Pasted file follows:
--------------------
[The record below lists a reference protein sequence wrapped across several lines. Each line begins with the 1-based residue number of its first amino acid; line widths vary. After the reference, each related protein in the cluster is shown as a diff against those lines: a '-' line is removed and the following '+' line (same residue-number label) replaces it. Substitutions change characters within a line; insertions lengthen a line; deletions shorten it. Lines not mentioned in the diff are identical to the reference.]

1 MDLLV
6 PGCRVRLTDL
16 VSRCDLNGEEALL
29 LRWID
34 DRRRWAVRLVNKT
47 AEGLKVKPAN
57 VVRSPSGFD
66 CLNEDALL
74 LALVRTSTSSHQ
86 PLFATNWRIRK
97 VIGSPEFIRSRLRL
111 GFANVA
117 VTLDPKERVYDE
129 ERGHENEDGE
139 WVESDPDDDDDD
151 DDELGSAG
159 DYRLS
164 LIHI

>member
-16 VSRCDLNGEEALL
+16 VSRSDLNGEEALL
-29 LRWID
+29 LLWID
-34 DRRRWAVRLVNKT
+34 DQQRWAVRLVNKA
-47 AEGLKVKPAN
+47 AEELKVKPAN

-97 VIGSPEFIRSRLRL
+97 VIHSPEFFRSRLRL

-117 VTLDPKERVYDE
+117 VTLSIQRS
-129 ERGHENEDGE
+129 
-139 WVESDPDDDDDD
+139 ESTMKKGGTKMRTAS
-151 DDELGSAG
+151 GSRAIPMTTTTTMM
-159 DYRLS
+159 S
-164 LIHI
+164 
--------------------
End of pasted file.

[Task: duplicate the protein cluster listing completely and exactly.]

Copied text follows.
[The record below lists a reference protein sequence wrapped across several lines. Each line begins with the 1-based residue number of its first amino acid; line widths vary. After the reference, each related protein in the cluster is shown as a diff against those lines: a '-' line is removed and the following '+' line (same residue-number label) replaces it. Substitutions change characters within a line; insertions lengthen a line; deletions shorten it. Lines not mentioned in the diff are identical to the reference.]

1 MDLLV
6 PGCRVRLTDL
16 VSRCDLNGEEALL
29 LRWID
34 DRRRWAVRLVNKT
47 AEGLKVKPAN
57 VVRSPSGFD
66 CLNEDALL
74 LALVRTSTSSHQ
86 PLFATNWRIRK
97 VIGSPEFIRSRLRL
111 GFANVA
117 VTLDPKERVYDE
129 ERGHENEDGE
139 WVESDPDDDDDD
151 DDELGSAG
159 DYRLS
164 LIHI

>member
-16 VSRCDLNGEEALL
+16 VSRSDLNGEEALL
-29 LRWID
+29 LLWID
-34 DRRRWAVRLVNKT
+34 DQQRWAVRLVNKA
-47 AEGLKVKPAN
+47 AEELKVKPAN

-97 VIGSPEFIRSRLRL
+97 VIHSPEFFRSRLRL

-117 VTLDPKERVYDE
+117 VTLSIQRS
-129 ERGHENEDGE
+129 
-139 WVESDPDDDDDD
+139 ESTMKKGGTKMRTAS
-151 DDELGSAG
+151 GSRAIPMTTTTTMM
-159 DYRLS
+159 S
-164 LIHI
+164 